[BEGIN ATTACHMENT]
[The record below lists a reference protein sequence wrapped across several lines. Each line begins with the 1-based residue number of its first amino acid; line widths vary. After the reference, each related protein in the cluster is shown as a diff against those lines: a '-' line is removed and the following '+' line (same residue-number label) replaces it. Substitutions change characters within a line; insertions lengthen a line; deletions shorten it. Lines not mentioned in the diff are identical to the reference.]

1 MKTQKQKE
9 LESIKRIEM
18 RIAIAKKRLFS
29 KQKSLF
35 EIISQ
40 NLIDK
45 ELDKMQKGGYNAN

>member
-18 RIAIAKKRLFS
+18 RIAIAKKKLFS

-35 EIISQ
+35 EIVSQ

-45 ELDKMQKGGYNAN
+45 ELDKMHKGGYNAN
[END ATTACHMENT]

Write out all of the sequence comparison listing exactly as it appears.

[The record below lists a reference protein sequence wrapped across several lines. Each line begins with the 1-based residue number of its first amino acid; line widths vary. After the reference, each related protein in the cluster is shown as a diff against those lines: a '-' line is removed and the following '+' line (same residue-number label) replaces it. Substitutions change characters within a line; insertions lengthen a line; deletions shorten it. Lines not mentioned in the diff are identical to the reference.]

1 MKTQKQKE
9 LESIKRIEM
18 RIAIAKKRLFS
29 KQKSLF
35 EIISQ
40 NLIDK
45 ELDKMQKGGYNAN

>member
-18 RIAIAKKRLFS
+18 RIAIAKKKLFS

-35 EIISQ
+35 EIVSQ

-45 ELDKMQKGGYNAN
+45 ELDKMHKGGYNAN